Doctor of Philosophy (PhD)



Document Type



Alfred Schnittke's String Quartet No. 4 (1989) is a passionate essay, full of fervor and anguish expressed through an eloquent and highly refined style. Essential to this style are the counterpoised textures of chorale and canon. Not only does the coherence of the Quartet's expansive formal design rest largely on the effective deployment of chorale and canon, but these devices are the very engines that drive Schnittke's musical argument. Perhaps the most stunning event of the Fourth Quartet occurs in the finale. In the closing moments of this long work, Schnittke replaces the dissonant and dynamic fury of the fortissimo climax with an astonishing chorale, a highly chromatic melody harmonized exclusively with root position triads. The chorale is the product of an accumulation of objects-melodic motives, privileged intervals, and homorhythms-unveiled in the first movement. The chorale melody itself is introduced in the opening measures of the Quartet in the form of a cello declamation. This declamation serves as a reservoir for the harmonic resources of the quartet and for symmetrical structures that pervade the work. Schnittke applies canonic imitation to thematic material, originally stated in chorale style, to intensify its character and suggest a sense of motion and unease. Schnittke counterpoises the relative stability of the homorhythms with polyphony to animate the Quartet via an evolving intensification of the basic motivic material. The intensification process involves steadily increasing textural complexity subsuming as many as eight voices energized by polyrhythms. Canon and chorale also participate in a number of imaginative symmetrical structures, some apparent on the surface of the music, others hidden deeper within the texture. Schnittke's habit of weaving quotations from diverse styles throughout a work is replaced in the Fourth Quartet by a more subtle polystylistic technique. Stylistic pluralism is accomplished instead by allusion. Emblems such as chorale, canon, ritornello procedures, and diatonic writing suggest the styles of the common practice period, while microtones, dense chromatic clusters, and twelve-pitch melodies establish the work's post-tonal identity. In this way, Schnittke achieves a highly sophisticated form of polystylism and establishes a precarious balance between seemingly incongruous qualities.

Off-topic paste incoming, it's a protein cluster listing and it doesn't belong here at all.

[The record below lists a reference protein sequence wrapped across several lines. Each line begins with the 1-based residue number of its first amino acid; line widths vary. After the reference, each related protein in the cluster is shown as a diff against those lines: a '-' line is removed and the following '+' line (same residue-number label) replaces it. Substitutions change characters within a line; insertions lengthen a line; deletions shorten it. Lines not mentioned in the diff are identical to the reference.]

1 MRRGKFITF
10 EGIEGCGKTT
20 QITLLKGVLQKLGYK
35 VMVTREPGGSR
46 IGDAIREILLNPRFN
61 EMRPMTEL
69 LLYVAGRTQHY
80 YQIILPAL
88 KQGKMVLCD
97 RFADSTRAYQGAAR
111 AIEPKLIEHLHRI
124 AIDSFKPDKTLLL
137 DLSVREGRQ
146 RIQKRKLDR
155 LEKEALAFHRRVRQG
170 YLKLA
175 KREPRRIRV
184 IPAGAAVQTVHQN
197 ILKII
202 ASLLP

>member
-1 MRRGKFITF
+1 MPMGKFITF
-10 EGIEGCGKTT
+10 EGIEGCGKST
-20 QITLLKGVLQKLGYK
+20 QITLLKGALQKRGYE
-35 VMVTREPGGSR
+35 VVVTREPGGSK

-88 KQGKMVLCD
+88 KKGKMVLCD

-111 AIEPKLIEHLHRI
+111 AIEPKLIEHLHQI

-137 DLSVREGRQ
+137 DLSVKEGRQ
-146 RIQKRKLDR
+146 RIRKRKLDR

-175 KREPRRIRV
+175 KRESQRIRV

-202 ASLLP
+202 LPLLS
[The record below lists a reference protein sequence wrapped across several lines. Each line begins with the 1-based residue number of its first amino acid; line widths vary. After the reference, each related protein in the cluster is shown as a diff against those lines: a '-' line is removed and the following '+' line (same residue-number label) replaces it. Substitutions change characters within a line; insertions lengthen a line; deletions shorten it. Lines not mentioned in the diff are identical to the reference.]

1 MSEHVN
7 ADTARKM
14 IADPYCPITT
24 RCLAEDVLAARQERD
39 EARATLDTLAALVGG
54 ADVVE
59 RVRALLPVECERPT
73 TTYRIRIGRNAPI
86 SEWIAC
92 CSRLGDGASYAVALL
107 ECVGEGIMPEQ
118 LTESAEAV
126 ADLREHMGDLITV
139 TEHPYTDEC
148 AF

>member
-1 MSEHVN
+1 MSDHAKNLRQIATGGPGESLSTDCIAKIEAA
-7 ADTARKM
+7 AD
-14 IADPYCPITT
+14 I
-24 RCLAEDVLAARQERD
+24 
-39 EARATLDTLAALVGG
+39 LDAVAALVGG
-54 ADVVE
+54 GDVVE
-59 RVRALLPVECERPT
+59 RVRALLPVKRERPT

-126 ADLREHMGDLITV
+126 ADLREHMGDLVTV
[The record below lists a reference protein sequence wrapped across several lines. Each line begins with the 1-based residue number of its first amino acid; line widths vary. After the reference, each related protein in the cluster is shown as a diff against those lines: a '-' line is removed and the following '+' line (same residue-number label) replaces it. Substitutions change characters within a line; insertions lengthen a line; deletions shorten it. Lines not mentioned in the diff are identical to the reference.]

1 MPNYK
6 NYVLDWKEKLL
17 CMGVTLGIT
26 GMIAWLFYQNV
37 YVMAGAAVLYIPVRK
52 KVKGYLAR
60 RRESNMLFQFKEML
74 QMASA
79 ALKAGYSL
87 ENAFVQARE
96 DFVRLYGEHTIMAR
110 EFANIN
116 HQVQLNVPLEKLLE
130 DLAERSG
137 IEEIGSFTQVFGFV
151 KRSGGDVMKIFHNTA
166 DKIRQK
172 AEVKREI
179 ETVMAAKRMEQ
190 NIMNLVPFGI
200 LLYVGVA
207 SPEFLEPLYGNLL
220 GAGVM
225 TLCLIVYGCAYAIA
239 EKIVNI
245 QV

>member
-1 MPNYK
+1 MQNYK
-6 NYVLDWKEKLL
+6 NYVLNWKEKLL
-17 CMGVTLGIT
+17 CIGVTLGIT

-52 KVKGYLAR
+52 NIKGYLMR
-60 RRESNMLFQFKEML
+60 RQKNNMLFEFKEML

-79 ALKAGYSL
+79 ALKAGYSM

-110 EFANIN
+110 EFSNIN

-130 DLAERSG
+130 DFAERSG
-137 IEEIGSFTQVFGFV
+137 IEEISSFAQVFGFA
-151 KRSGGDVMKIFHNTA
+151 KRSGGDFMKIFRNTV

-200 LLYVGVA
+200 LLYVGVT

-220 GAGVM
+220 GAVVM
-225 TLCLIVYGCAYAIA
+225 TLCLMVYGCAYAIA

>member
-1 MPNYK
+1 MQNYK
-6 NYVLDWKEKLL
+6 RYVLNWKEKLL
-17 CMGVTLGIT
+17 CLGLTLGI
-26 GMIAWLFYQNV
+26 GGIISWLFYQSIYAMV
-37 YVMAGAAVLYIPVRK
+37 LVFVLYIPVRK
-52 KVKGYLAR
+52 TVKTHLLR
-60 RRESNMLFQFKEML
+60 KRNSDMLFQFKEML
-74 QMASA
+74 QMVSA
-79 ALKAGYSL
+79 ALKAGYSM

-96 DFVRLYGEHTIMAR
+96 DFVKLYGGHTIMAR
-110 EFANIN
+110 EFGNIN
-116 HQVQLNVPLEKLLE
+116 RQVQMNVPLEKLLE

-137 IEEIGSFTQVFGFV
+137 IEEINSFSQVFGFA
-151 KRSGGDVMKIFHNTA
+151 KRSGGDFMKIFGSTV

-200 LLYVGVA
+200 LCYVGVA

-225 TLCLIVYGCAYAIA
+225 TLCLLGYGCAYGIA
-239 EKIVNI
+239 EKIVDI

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Committee Chair

David Smyth



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